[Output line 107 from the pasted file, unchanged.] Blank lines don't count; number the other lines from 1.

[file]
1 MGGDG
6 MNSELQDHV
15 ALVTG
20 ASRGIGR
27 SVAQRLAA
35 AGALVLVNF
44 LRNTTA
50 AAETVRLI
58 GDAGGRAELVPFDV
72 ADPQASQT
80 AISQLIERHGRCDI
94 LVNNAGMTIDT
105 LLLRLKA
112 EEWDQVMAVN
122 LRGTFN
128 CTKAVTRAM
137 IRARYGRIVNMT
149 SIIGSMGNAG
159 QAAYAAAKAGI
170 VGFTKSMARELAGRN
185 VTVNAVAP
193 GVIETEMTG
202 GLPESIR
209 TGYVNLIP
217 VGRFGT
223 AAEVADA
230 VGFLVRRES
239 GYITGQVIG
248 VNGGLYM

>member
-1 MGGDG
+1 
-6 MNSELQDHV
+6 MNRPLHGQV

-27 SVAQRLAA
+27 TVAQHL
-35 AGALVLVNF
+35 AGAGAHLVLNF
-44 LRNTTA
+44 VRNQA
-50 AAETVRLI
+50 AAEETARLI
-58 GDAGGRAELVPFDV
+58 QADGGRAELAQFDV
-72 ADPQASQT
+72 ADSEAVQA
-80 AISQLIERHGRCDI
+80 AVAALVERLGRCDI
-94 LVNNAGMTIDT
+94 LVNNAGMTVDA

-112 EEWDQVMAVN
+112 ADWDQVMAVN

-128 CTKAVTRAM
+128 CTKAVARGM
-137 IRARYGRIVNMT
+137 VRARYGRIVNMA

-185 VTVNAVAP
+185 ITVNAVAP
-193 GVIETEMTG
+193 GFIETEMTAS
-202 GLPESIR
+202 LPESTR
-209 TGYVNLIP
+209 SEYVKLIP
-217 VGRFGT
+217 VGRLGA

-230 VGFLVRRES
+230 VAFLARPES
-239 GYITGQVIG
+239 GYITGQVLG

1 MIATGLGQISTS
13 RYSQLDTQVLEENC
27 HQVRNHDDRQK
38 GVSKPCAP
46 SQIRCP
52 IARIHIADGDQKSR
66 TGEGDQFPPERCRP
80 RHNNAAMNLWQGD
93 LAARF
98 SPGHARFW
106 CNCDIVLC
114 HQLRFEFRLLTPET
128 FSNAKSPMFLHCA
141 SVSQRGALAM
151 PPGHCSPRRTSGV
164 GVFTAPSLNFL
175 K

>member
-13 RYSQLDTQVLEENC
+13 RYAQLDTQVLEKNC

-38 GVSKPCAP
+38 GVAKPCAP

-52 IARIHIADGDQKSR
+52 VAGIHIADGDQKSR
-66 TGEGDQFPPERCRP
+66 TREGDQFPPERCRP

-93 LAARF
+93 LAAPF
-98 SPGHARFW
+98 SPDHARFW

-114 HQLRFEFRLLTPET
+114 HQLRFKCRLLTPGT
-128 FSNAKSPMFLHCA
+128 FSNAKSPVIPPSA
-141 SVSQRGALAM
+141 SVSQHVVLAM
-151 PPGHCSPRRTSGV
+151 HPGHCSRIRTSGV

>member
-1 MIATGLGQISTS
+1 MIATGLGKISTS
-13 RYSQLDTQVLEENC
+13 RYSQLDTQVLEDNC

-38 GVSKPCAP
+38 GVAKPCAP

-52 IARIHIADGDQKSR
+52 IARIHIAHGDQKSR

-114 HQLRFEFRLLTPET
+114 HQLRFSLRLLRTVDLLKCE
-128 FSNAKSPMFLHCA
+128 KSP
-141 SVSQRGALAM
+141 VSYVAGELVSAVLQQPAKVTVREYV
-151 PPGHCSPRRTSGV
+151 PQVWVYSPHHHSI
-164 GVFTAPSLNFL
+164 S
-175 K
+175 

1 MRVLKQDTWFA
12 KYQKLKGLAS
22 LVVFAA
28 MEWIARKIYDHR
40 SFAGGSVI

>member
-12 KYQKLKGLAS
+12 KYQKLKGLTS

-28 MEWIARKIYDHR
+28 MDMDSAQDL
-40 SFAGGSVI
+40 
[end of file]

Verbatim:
-151 PPGHCSPRRTSGV